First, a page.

The U.S. Supreme Court today announced it will review three cases that address whether discrimination on the basis of sexual orientation or gender identity violates the Civil Rights Act of 1964, the federal law that prohibits employers from discriminating against employees on the basis of sex, race, color, national origin and religion.
The three cases include: Altitude Express v. Zarda, a New York case where the U.S. Court of Appeals for the Second Circuit ruled in favor of the estate of a skydiving instructor who was fired because he was gay; Bostock v. Clayton County, where the U.S. Court of Appeals for the Eleventh Circuit ruled against a Clayton County, Georgia, child welfare services coordinator fired when his employer discovered he was gay; and: R.G. & G.R. Harris Funeral Homes v.EEOC, a Michigan case brought by the ACLU and ACLU of Michigan where the U.S. Court of Appeals for the Sixth Circuit ruled in favor of a transgender woman fired from her job as a funeral director when she informed her boss she intended to transition. Lambda Legal filed a friend-of-the-court brief and argued the Zarda case before the full Second Circuit in September 2017. Lambda Legal also filed fried-of-the-court briefs in the Georgia and Michigan cases..
“After many years of courts grappling with these questions, the Supreme Court has decided to step in and resolve whether discrimination against someone for their sexual orientation or gender identity is a form of sex discrimination prohibited by the Civil Rights Act. Multiple courts have understood that discrimination against someone for being transgender or being in a same-sex relationship is a form of discrimination because of sex, plain and simple. There is no reason for the Supreme Court to carve LGBT people out of a law that by its own terms protects us from discrimination,” said Greg Nevins, Senior Counsel and Workplace Fairness Program Strategist for Lambda Legal. “Title VII obviously requires equal treatment of men and women, so it was wrong to treat Donald Zarda [or Gerald Bostock] differently because of his attraction to men, when a Donna Zarda or Geraldine Bostock would not have endured discrimination for liking men. And when Aimee Stephens’ employer fired her after learning that she was undertaking a gender transition, her employer discriminated against her because of sex. These arguments couldn’t be more straight-forward, and we are hopeful that the Court will confirm that they are correct.”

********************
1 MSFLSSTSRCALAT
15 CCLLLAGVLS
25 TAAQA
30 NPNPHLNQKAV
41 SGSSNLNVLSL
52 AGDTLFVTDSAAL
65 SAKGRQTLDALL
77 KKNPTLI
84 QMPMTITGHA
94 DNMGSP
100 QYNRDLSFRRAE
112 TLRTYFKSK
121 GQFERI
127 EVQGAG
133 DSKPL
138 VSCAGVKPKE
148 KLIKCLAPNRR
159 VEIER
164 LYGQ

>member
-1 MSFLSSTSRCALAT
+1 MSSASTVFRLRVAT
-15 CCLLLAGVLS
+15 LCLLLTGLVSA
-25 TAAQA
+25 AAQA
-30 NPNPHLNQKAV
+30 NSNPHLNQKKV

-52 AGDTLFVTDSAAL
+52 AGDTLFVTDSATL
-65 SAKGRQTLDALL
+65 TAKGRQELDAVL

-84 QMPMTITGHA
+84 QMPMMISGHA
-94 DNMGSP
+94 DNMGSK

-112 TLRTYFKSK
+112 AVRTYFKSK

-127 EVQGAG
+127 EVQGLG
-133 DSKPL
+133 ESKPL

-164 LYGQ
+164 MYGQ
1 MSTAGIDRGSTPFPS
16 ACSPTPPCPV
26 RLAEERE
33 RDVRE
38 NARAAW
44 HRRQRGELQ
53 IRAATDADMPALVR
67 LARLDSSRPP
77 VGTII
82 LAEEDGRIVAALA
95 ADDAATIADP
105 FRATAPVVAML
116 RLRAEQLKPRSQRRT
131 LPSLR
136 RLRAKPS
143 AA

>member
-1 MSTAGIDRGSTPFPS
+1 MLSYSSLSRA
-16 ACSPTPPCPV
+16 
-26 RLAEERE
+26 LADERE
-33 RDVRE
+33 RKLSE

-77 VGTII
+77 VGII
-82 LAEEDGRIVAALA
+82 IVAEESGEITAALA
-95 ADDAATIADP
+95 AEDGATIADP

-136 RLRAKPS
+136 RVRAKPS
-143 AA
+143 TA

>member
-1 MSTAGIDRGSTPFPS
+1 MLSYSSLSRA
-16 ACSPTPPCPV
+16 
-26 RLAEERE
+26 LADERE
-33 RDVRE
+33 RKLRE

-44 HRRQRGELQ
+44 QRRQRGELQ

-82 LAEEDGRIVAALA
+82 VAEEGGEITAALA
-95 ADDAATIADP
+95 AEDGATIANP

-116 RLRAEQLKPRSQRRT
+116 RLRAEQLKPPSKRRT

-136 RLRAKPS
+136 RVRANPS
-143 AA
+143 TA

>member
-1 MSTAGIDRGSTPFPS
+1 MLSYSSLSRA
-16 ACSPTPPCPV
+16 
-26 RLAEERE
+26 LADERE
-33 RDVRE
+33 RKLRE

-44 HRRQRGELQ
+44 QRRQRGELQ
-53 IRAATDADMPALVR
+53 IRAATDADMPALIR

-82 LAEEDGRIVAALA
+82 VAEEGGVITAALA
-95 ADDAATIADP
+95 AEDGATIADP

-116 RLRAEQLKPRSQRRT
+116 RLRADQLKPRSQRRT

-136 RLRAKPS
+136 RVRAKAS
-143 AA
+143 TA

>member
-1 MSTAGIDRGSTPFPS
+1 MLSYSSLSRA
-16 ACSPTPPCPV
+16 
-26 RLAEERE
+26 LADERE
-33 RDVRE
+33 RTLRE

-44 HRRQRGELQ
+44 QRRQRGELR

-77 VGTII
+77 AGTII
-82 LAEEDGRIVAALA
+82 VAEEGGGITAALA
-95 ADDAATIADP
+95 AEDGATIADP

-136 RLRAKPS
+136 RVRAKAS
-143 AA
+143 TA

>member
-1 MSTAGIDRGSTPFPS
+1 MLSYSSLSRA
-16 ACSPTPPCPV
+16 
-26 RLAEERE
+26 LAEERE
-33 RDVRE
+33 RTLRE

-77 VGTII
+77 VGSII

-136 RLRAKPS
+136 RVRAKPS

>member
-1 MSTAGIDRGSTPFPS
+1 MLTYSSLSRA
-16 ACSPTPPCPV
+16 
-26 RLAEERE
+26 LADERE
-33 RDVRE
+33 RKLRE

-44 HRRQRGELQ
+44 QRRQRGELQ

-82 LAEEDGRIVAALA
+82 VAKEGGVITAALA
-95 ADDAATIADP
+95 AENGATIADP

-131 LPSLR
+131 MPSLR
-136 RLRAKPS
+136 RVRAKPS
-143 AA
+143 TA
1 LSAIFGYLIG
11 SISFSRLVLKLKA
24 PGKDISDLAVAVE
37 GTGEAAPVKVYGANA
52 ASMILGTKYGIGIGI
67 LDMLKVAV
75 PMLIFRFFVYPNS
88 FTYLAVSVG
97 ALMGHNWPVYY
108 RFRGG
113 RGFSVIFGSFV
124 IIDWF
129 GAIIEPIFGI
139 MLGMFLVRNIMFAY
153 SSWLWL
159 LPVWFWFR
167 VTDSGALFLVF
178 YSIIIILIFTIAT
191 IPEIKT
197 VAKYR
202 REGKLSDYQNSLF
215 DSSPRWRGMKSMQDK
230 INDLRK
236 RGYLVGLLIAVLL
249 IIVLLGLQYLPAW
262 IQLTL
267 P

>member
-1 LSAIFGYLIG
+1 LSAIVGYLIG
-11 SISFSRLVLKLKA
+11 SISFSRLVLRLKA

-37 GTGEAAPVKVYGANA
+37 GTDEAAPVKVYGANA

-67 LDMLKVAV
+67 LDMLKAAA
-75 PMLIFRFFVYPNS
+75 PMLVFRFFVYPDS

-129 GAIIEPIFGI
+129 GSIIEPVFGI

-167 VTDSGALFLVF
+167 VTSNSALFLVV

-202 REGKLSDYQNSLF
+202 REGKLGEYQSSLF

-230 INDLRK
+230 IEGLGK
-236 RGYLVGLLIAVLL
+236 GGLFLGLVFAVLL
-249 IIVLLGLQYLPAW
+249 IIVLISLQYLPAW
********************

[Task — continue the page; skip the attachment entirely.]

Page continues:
In recent years, an increasing number of courts have recognized that the federal law prohibiting sex discrimination also reaches claims of discrimination based on sexual orientation and gender identity, but there remains a split among courts across the country. The U.S. Courts of Appeals for the Second Circuit and the Seventh Circuit both convened en banc (meaning all active judges, not just a three court panel) to reconsider prior decisions holding against coverage, and in both cases, the courts agreed that discrimination on the basis of sexual orientation is a form of sex discrimination. By contrast, the Eleventh Circuit has rejected multiple petitions to convene en banc to reconsider old precedent.
Lambda Legal has been at the center of this work for many years, serving as counsel of record in the Seventh Circuit case (Hively), and by arguing as amicus before the Second Circuit (in Zarda). We were counsel of record in Evans v. Georgia Regional Hospital in the Eleventh Circuit, and won a landmark victory on behalf of a Georgia state employee fired for being transgender in Glenn v. Brumby, also in the Eleventh Circuit. And since the start of 2019, we have presented arguments as either party counsel or amicus on these questions in the Third, Fifth, Eighth, and Tenth Circuits.
These cases are part of Lambda Legal’s larger effort to secure equal employment opportunity for LGBT people and everyone living with HIV. For example, we have sued on behalf of people living with HIV denied employment or promotion (Harrison v. Mattis, Doe & Voe v. Mattis and Pierce v. Ackal), and are currently challenging the federal government’s ban on military service by transgender people (Karnoski v. Trump). We also have multiple lawsuits challenging discrimination in employer-provided health insurance plans (Kadel v. Folwell, Fletcher v. State of Alaska, Simonson v. Oswego County). Lambda Legal also launched a public education campaign, Out at Work, to raise awareness among LGBT people about their rights under federal law, and to highlight the message that all people have the right to a job with dignity, free from repercussions for who they are or whom they love.
More information about Lambda Legal’s work on employment protections is available here: lambdalegal.org/issues/employment-and-rights-in-the-workplace.